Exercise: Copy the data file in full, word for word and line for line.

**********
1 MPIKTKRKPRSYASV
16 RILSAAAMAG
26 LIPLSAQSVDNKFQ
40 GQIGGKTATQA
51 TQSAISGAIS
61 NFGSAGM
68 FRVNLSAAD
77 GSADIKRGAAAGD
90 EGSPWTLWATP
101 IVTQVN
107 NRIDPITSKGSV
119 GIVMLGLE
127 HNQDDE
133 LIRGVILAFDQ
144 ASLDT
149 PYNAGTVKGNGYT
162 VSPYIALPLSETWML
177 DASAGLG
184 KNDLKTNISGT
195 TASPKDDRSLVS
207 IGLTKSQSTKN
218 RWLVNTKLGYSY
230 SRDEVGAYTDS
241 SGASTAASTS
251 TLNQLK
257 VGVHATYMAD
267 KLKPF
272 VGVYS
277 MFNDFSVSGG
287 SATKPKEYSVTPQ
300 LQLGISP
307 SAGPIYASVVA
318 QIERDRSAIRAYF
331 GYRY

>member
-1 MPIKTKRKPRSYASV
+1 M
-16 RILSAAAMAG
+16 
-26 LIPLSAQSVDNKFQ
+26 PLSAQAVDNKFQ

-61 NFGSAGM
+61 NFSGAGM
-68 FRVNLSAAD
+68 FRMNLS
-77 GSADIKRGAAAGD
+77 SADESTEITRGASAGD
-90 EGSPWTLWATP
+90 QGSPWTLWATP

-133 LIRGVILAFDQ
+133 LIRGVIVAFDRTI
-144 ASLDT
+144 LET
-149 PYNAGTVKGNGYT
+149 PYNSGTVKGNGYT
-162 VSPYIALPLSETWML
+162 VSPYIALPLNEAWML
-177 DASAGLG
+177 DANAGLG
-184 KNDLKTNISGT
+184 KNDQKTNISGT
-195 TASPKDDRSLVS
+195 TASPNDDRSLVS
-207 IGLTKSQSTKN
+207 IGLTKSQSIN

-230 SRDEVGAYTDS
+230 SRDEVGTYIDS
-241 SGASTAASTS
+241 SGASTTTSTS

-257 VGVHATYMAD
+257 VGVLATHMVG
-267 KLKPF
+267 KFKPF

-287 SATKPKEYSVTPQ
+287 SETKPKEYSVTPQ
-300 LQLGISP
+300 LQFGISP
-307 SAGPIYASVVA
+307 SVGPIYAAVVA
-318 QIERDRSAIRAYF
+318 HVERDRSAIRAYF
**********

1 MPIKTKRKPRSYASV
16 RILSAAAMAG
26 LIPLSAQSVDNKFQ
40 GQIGGKTATQA
51 TQSAISGAIS
61 NFGSAGM
68 FRVNLSAAD
77 GSADIKRGAAAGD
90 EGSPWTLWATP
101 IVTQVN
107 NRIDPITSKGSV
119 GIVMLGLE
127 HNQDDE
133 LIRGVILAFDQ
144 ASLDT
149 PYNAGTVKGNGYT
162 VSPYIALPLSETWML
177 DASAGLG
184 KNDLKTNISGT
195 TASPKDDRSLVS
207 IGLTKSQSTKN
218 RWLVNTKLGYSY
230 SRDEVGAYTDS
241 SGASTAASTS
251 TLNQLK
257 VGVHATYMAD
267 KLKPF
272 VGVYS
277 MFNDFSVSGG
287 SATKPKEYSVTPQ
300 LQLGISP
307 SAGPIYASVVA
318 QIERDRSAIRAYF
331 GYRY

>member
-1 MPIKTKRKPRSYASV
+1 M
-16 RILSAAAMAG
+16 
-26 LIPLSAQSVDNKFQ
+26 PLSAQAVDNKFQ

-61 NFGSAGM
+61 NFSGAGM
-68 FRVNLSAAD
+68 FRMNLS
-77 GSADIKRGAAAGD
+77 SADESTEITRGASAGD
-90 EGSPWTLWATP
+90 QGSPWTLWATP

-133 LIRGVILAFDQ
+133 LIRGVIVAFDRTI
-144 ASLDT
+144 LET
-149 PYNAGTVKGNGYT
+149 PYNSGTVKGNGYT
-162 VSPYIALPLSETWML
+162 VSPYIALPLNEAWML
-177 DASAGLG
+177 DANAGLG
-184 KNDLKTNISGT
+184 KNDQKTNISGT
-195 TASPKDDRSLVS
+195 TASPNDDRSLVS
-207 IGLTKSQSTKN
+207 IGLTKSQSIN

-230 SRDEVGAYTDS
+230 SRDEVGTYIDS
-241 SGASTAASTS
+241 SGASTTTSTS

-257 VGVHATYMAD
+257 VGVLATHMVG
-267 KLKPF
+267 KFKPF

-287 SATKPKEYSVTPQ
+287 SETKPKEYSVTPQ
-300 LQLGISP
+300 LQFGISP
-307 SAGPIYASVVA
+307 SVGPIYAAVVA
-318 QIERDRSAIRAYF
+318 HVERDRSAIRAYF